Category Archives: Intellectual Property

November-December 2012 China Bulletin

In November, the State Intellectual Property Office (SIPO) released the Draft Service Invention Regulations for a comment period, which ended on December 3rd.  The draft regulations have attracted considerable attention and comment because of their potential to impose an unreasonable cost burden on R&D in China.  The burden arises less from compensation awarded to inventors than from the notice, accounting and administrative burdens the draft regulations would impose on companies that employ inventors, and related exposure to penalties and liabilities. Continue reading

November-December 2012 China Bulletin

On December 28, the National People’s Congress issued the latest revised draft of the Trademark Law.  Key provisions include expressly requiring that applications conform to principles of honesty and credibility, broadening the right to block bad faith applications by business associates, narrowing the definition of use to marks that distinguish the origin of the goods or services, limiting the right of the trademark owner to prohibit continuation of prior use, and limiting protection for well-known marks to ”copies, imitations or translations”.  For a detailed legal review of the draft from the industry perspective by Joe Simone of SIPS, click here. Continue reading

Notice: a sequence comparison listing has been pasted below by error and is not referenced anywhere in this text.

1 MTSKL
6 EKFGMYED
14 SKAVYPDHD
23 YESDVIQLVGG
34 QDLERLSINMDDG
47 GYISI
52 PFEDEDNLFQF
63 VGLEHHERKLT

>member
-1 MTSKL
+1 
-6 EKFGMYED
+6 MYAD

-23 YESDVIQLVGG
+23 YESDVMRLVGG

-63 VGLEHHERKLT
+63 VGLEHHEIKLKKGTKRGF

November-December 2012 China Bulletin

According to a report by the U.S.-China Business Council, 95% of the companies in a recent survey are somewhat or very concerned about the enforcement of intellectual property rights in China.  One challenge faced by foreign trademark and service mark owners comes from “squatters” who register in bad faith to occupy a mark while knowing another party already has or is likely to have an existing legitimate interest in it.  Squatters’ goals range from profiting by selling the registration to the legitimate owner to facilitating sales of fakes or outright identity theft. Continue reading

April-May 2012 China Bulletin

After pending in draft form for 16 years, the Shanghai Municipal Measures for the Recognition and Protection of Famous Trademarks were released in February, 2012.  They offer protection to Shanghai to local enterprises and individuals for marks that qualify for “famous” trademark status.  Although not yet open to foreign trademark owners, foreign nationals with a residence permit in Shanghai and foreign invested companies (including wholly foreign-owned companies) in Shanghai can apply to qualify marks they own as famous trademarks.  This local protection is not the same as well-known trademark status under the Trademark Law of the PRC at the national level. Continue reading